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-   -   Need help from someone familiar with sound transmission building codes PLEASE (http://www.diychatroom.com/f2/need-help-someone-familiar-sound-transmission-building-codes-please-51656/)

jessica3660 08-25-2009 01:32 PM

Need help from someone familiar with sound transmission building codes PLEASE
 
Hello,
I recently moved into a brand new construction apartment building. My bedroom wall is a shared wall and when the neighbors moved in we discovered we could hear everything! I can actually hear them cough and fully hear every word of a phone conversation.

I have done some research online to see the ohio's building codes require a sound transmission rating of 50 or better for a shared wall in a dwelling. They also say that a normal stud frame with drywall on each side only has a STC of 34 (which is what I believe is going on).

Now, what can I do about this? If they tell me there is nothing wrong with the wall, how do I get proof of this code violation?
Any help would be greatly appreciated!

Green Giant 08-25-2009 03:28 PM

Is this a rental unit, or a Condo unit that you purchased? If its a new condo, you may be protected if your state has some sort of warranty program for new buildings. I know that in NJ, the state has laws to protect the homeowner for new construction. If its a rental, you will need to talk with the super. If its your own condo unit and has no warranty protection, will need to remove some sheet rock and install insulation in the wall for added soundproofing.

Termite 08-25-2009 05:03 PM

The fact that there's a non-life-safety code violation isn't going to be grounds for them to tear the wall down I imagine, provided the city has signed the building off. Even with proof of the code violation, what do you intend to do? You're a tenant, right? Not the property owner. Although you can complain, as a tenant you can't mandate design changes or alterations to the structure. Even the complaints will likely fall on unsympathetic ears since the issue isn't a safety issue. Most people that have lived in apartments have experienced this to some degree.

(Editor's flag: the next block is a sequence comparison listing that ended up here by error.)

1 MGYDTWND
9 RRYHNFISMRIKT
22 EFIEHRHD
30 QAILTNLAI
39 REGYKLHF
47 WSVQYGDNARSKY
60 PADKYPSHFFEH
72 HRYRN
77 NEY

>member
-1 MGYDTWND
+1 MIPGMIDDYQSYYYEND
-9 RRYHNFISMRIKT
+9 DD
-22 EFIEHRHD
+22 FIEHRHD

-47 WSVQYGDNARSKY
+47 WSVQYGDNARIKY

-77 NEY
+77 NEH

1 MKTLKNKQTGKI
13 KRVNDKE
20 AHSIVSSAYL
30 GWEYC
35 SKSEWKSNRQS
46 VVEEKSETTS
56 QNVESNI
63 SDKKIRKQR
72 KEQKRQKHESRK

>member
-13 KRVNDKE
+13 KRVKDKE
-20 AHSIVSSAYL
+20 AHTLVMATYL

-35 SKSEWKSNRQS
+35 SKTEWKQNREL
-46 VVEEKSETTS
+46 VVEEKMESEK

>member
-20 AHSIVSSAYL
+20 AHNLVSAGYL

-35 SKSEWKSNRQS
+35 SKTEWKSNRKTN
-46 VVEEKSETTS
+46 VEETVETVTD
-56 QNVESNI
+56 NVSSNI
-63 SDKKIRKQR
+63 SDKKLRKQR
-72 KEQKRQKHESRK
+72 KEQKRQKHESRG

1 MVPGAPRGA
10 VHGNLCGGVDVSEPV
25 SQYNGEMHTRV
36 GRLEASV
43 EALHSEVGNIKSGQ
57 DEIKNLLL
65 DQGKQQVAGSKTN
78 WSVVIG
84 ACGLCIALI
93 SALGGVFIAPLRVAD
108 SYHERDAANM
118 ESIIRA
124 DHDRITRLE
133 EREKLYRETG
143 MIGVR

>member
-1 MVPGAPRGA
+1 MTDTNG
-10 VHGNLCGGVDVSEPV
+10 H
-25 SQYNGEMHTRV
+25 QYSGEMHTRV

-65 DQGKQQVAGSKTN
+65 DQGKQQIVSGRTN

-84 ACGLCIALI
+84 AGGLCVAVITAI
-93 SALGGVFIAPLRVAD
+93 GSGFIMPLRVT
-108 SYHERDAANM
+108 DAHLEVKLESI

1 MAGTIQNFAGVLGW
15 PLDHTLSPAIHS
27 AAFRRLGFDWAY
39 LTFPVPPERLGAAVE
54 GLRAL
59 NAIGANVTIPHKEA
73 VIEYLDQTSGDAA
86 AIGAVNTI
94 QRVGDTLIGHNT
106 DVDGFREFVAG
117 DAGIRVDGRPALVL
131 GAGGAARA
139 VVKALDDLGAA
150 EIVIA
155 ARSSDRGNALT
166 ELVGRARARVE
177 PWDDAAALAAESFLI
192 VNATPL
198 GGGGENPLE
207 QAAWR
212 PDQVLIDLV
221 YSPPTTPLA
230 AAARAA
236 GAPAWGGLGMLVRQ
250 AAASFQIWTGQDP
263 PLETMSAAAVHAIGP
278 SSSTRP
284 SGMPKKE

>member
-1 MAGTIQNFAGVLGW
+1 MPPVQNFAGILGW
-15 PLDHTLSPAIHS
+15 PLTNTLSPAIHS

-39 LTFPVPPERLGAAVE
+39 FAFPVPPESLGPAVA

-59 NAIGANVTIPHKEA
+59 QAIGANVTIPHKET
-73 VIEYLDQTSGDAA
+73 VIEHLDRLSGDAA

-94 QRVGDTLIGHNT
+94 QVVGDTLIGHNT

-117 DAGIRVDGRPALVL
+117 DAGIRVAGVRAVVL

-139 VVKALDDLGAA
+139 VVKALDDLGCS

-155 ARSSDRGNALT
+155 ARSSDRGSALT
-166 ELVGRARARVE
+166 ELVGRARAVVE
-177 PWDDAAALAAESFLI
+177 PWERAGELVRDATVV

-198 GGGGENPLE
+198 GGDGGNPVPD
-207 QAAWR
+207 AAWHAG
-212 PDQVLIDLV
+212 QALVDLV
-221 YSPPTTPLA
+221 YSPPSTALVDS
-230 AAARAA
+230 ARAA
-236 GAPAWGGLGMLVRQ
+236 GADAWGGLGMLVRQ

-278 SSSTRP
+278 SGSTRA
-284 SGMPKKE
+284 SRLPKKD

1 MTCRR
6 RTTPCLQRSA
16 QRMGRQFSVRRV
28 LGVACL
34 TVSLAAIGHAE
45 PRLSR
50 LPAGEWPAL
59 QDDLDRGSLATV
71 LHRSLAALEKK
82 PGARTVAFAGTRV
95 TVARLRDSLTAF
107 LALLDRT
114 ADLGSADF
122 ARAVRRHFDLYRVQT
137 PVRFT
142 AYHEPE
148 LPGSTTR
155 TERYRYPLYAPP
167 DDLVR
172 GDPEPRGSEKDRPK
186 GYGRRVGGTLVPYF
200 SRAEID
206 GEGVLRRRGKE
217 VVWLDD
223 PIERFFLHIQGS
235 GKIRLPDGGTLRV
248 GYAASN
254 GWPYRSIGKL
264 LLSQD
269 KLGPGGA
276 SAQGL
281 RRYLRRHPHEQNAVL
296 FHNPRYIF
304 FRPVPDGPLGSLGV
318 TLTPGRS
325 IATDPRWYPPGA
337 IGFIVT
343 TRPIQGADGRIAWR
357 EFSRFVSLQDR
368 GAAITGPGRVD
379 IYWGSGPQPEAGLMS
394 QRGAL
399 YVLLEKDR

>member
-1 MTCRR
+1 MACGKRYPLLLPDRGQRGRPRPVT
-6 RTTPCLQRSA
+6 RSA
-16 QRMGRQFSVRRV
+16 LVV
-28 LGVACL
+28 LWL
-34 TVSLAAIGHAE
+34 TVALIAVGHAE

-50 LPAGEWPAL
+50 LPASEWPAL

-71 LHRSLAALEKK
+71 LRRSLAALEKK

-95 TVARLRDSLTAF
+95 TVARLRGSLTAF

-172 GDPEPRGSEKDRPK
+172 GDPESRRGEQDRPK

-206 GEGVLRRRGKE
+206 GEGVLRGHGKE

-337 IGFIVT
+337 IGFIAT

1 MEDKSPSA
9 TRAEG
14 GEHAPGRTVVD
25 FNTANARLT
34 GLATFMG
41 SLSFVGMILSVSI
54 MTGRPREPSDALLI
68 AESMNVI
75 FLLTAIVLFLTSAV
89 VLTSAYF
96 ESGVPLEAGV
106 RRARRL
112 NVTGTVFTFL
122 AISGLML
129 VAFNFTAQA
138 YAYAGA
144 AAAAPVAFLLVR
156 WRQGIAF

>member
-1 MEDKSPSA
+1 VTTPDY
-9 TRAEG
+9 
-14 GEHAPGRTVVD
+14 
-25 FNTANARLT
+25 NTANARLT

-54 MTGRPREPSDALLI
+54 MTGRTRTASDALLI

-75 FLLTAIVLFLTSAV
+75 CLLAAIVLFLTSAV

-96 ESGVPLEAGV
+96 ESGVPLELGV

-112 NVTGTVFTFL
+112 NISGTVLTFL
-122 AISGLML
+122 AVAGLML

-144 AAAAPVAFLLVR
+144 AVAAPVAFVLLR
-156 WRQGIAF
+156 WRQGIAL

What may have happened is that the firewall requirements may have somehow trumped the sound transmission requirements in the eyes of the building official or plans examiner. Not an excuse, but it could be a possibility.

Normally apartment walls designed for sound have studs that are offset on two planes so the same stud only supports rock for one side of the wall. Kind of like this...

_-_-_-_-_-_

Or there are two totally separate stud walls, sometimes with rock on the exposed faces (1hr) or rock on both faces of each of the two stud walls adjacent to each other (2-1hr walls).

Termite 08-25-2009 05:10 PM

Removing the rock yourself shouldn't be considered an option. The commonwall between the units is almost always a firewall, and the details involved in meeting the UL or GA firewall design (especially with repairs and penetrations) are way above the expertise of nearly all DIYers.

Willie T 08-25-2009 06:56 PM

2 Attachment(s)
Here are the walls Termite is talking about. The two separate walls do not necessarily have to have offset studs.


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